Among many other symptoms such as a sore throat, loss of appetite, fever, and rashes on the hands and feet, HFMD also comes with some painful blistering inside the mouth—small, hard lumps that are reddish in hue. The pain of these blisters can be managed by OTC meds like ibuprofen and acetaminophen, as well as by sucking on an icy cold popsicle. Experts recommend avoiding both citrusy and salty foods until the small lumps disappear.

Blood Blisters

If the hard lump in your lip is a dark lump, it may be an ugly and uncomfortable blood blister. These usually develop after an injury or accident, with the exception of those diagnosed with angina bullosa hemorrhagica, which causes such blisters to spontaneously form. Dentures and braces alike can also pierce the skin in the mouth, which can cause enclosed, bloody lumps in the mouth and under the lip. If the blister is benign, it will disappear within two weeks.

Home remedies are popular for remedying these lumps—chamomile, witch hazel, and ice have all been proven to help the condition.

Fordyce Spots

Fordyce spots or granules present as white lumps on the inside of the lips and mouth. These papules are generally asymptomatic but can be described as yellowish, whitish, or pale in color, painless, tiny bumps.

Not to be confused with milia or sebaceous hyperplasia, Fordyce spots also appear in clusters. Vanity and slightly uncomfortable itching might lead a patient to request cauterization of these spots, but scars left behind are something else to consider. They usually recede on their own accord.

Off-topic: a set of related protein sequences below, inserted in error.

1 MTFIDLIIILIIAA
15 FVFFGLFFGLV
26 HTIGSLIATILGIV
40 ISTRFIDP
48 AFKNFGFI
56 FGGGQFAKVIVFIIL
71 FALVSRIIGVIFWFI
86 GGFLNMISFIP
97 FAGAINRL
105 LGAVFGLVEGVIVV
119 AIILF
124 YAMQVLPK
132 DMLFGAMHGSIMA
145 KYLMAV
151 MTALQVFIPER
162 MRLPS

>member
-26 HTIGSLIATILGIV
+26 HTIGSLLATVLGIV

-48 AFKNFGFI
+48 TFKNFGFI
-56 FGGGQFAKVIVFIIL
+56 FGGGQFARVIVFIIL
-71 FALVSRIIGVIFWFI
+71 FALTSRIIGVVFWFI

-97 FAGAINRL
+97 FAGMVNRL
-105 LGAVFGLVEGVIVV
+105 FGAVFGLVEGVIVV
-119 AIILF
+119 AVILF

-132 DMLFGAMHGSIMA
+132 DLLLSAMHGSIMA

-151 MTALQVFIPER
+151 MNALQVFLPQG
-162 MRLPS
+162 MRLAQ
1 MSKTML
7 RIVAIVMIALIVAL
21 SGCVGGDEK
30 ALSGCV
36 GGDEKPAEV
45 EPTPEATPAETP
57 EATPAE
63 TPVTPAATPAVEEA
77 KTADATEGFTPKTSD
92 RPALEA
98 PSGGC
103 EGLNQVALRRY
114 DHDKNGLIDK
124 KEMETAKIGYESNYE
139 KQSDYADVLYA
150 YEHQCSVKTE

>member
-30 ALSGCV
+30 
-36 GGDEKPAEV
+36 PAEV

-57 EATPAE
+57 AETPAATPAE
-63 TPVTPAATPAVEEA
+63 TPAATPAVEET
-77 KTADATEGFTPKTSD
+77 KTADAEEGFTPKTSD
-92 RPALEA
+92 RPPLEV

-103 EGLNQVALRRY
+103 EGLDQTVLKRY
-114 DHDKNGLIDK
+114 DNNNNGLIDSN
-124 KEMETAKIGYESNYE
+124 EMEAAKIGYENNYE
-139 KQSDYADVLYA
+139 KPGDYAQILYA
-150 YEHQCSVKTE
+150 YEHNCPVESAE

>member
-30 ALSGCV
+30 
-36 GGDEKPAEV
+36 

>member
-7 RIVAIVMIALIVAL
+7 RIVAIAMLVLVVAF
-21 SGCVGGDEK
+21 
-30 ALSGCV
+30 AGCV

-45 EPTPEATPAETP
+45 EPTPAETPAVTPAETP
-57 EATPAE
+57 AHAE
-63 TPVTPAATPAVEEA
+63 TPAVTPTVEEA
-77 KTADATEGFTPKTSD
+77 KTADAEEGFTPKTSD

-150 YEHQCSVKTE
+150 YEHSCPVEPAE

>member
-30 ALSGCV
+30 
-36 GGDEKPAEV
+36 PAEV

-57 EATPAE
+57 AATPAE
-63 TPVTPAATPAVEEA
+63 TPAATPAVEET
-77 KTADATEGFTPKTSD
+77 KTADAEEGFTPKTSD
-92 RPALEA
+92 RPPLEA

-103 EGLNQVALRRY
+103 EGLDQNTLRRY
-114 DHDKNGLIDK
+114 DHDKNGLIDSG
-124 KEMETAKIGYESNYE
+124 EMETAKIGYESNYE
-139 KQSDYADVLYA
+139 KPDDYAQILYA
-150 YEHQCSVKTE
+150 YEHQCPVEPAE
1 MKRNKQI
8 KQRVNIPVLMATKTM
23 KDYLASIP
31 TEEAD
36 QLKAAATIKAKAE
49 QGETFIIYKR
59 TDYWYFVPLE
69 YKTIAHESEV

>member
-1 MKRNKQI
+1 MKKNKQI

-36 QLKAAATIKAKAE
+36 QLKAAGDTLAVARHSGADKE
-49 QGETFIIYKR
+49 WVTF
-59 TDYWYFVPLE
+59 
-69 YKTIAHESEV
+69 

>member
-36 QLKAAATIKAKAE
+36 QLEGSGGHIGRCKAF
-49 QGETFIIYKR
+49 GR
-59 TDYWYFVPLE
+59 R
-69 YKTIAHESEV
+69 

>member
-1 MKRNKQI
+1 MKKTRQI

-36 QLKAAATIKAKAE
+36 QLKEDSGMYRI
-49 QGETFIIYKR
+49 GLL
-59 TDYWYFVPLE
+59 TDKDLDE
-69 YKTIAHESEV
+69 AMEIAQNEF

Cold Sores

With a bit of foreshadowing earlier, we have to address the obvious, perhaps taboo, subject of herpes. Unlike herpes simplex virus type 2 which is the STD, HSV-1 is the common virus that causes cold sores in both adults and children. While still very contagious, HSV-1 can clear up quickly when managed accurately.

However, disappointingly, once contracted, the herpes virus remains dormant in your system forever. Even after the hard lump in your lip heals, you are prone to recurring instances of cold sores. Its inactivity can be awakened and triggered by numerous factors like stress, fatigue, and injuries.

A Mouthful of Lumpy Options

Combing the world wide web in search of a firm diagnosis for your lumps is often done in vain. Scouring pictures and studying abstracts published by MDs and PhDs will only get you so far. If you’re unsure about a lesion, cut, bump, or lump on or in your lips and mouth, proceed to your doctor. Only they will be able to run the proper tests and screenings required for accurate diagnostics and treatment.



Article References:

  1. https://www.webmd.com/oral-health/guide/mucocele-causes-symptoms-and-treatment
  2. https://www.medicalnewstoday.com/articles/322995.php
  3. https://www.mayoclinic.org/diseases-conditions/canker-sore/symptoms-causes/syc-20370615
  4. https://www.healthline.com/health/hand-foot-mouth-disease#causes
  5. https://www.medicalnewstoday.com/articles/320115.php
  6. https://www.aocd.org/page/FordyceSpots